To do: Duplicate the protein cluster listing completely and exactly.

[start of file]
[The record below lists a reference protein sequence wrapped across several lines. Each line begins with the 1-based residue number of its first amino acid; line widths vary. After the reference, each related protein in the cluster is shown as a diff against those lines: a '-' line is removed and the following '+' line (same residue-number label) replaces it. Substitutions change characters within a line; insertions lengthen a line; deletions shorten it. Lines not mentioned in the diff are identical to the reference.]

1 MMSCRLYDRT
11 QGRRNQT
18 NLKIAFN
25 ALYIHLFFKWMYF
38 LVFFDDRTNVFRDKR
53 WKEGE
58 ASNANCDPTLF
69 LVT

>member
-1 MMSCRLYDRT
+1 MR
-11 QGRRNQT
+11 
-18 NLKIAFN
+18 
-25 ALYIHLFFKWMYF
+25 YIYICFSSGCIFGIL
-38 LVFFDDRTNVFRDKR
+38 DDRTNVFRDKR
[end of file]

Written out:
[The record below lists a reference protein sequence wrapped across several lines. Each line begins with the 1-based residue number of its first amino acid; line widths vary. After the reference, each related protein in the cluster is shown as a diff against those lines: a '-' line is removed and the following '+' line (same residue-number label) replaces it. Substitutions change characters within a line; insertions lengthen a line; deletions shorten it. Lines not mentioned in the diff are identical to the reference.]

1 MMSCRLYDRT
11 QGRRNQT
18 NLKIAFN
25 ALYIHLFFKWMYF
38 LVFFDDRTNVFRDKR
53 WKEGE
58 ASNANCDPTLF
69 LVT

>member
-1 MMSCRLYDRT
+1 MR
-11 QGRRNQT
+11 
-18 NLKIAFN
+18 
-25 ALYIHLFFKWMYF
+25 YIYICFSSGCIFGIL
-38 LVFFDDRTNVFRDKR
+38 DDRTNVFRDKR